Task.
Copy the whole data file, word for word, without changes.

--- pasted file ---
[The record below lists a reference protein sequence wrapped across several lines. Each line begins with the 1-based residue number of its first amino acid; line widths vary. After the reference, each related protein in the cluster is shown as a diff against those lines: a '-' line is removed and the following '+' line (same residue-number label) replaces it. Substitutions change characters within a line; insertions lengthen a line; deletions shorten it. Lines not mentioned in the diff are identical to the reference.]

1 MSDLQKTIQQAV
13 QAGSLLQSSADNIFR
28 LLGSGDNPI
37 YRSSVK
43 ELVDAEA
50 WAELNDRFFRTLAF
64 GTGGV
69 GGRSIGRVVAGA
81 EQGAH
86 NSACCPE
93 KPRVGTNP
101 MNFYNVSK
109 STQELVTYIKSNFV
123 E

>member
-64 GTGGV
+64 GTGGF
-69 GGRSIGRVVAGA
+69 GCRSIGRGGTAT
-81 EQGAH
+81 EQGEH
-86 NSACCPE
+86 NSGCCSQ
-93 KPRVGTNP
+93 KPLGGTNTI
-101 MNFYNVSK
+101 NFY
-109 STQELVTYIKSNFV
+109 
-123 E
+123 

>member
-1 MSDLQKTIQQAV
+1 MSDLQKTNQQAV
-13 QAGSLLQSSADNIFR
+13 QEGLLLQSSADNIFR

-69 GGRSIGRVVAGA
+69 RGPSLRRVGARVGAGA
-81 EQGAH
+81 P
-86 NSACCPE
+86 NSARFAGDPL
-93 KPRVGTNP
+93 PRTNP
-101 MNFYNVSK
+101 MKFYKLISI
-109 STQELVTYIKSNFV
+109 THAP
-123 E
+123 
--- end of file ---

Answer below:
[The record below lists a reference protein sequence wrapped across several lines. Each line begins with the 1-based residue number of its first amino acid; line widths vary. After the reference, each related protein in the cluster is shown as a diff against those lines: a '-' line is removed and the following '+' line (same residue-number label) replaces it. Substitutions change characters within a line; insertions lengthen a line; deletions shorten it. Lines not mentioned in the diff are identical to the reference.]

1 MSDLQKTIQQAV
13 QAGSLLQSSADNIFR
28 LLGSGDNPI
37 YRSSVK
43 ELVDAEA
50 WAELNDRFFRTLAF
64 GTGGV
69 GGRSIGRVVAGA
81 EQGAH
86 NSACCPE
93 KPRVGTNP
101 MNFYNVSK
109 STQELVTYIKSNFV
123 E

>member
-64 GTGGV
+64 GTGGF
-69 GGRSIGRVVAGA
+69 GCRSIGRGGTAT
-81 EQGAH
+81 EQGEH
-86 NSACCPE
+86 NSGCCSQ
-93 KPRVGTNP
+93 KPLGGTNTI
-101 MNFYNVSK
+101 NFY
-109 STQELVTYIKSNFV
+109 
-123 E
+123 

>member
-1 MSDLQKTIQQAV
+1 MSDLQKTNQQAV
-13 QAGSLLQSSADNIFR
+13 QEGLLLQSSADNIFR

-69 GGRSIGRVVAGA
+69 RGPSLRRVGARVGAGA
-81 EQGAH
+81 P
-86 NSACCPE
+86 NSARFAGDPL
-93 KPRVGTNP
+93 PRTNP
-101 MNFYNVSK
+101 MKFYKLISI
-109 STQELVTYIKSNFV
+109 THAP
-123 E
+123 